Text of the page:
mobile classrooms and painted on the outside to resemble black and
white Holstein cows, the Classroom on Wheels (COW) buses "vroom"
around the Las Vegas valley offering parenting and preschool programs
to at-risk families taught by Extension professionals. Many families
lack the resources and transportation to drive their children to and
from a preschool, so the COW buses deliver the preschool to the
Engaging Citizens to Urban Nutrient Planning of Lawns within a Nutrient Sensitive Watershed
Simple and concise urban lawn nutrient
management plans can be successfully implemented to combat
eutrophication of lakes and streams. Soil test
values from 540 lawns near Springfield, Missouri found that 51% of
the samples tested above optimum levels for available phosphorus,
especially where lawns were more than 20 years old. Urban nutrient
management plans that contain the type, quantity, and timing of soil
amendments assist homeowners in the selection of appropriate
fertilizer choices from local retailers. Watershed stakeholders will
adopt urban lawn nutrient management practices if Extension programs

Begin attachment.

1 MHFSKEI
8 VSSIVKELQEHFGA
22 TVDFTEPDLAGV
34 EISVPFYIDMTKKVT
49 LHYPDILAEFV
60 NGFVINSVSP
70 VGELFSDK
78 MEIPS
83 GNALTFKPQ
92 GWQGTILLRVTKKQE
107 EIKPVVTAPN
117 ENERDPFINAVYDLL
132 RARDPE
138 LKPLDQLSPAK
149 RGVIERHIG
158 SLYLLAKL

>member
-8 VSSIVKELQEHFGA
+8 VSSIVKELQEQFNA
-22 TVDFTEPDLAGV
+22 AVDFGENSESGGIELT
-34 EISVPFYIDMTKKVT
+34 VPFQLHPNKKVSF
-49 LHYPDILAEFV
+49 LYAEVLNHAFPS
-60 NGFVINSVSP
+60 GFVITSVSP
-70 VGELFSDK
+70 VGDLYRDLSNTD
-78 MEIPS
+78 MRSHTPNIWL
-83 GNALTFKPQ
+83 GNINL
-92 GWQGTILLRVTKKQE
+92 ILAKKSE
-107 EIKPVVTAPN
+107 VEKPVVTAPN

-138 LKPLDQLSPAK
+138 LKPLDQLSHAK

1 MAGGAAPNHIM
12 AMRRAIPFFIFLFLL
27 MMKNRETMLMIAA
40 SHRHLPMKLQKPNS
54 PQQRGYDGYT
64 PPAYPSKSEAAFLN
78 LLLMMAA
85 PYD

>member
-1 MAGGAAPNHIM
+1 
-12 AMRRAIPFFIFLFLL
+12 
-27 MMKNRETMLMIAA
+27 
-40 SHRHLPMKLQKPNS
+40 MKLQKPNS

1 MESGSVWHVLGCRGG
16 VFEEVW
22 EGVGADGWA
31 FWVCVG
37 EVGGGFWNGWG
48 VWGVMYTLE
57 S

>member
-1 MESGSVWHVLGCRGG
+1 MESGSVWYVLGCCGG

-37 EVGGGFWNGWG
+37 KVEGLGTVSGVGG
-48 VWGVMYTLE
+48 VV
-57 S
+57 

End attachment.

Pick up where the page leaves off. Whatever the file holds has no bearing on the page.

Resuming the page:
make a clear link between nutrient management and water quality.
Pacific Northwest Pest Management Workgroup: Leveraging Partnerships Across Large Geographic Regions
Faced with promoting integrated pest
management (IPM) and coordinating scarce resources over an area of
1.04 million square miles, Pacific Northwest states chose to form a
geographically based workgroup rather than the traditional
discipline-based or single crop-based workgroup. By sharing
resources, we have maximized expertise and minimized duplication of
effort. Over a 6-year period, workgroup outcomes indicate that in
similar circumstances this option can produce a strong and productive
coalition serving Extension clientele.
Developing an Innovative Team Approach to Address a Newly Introduced Disease of Soybeans in the United States
Asian soybean rust (ASR) was first detected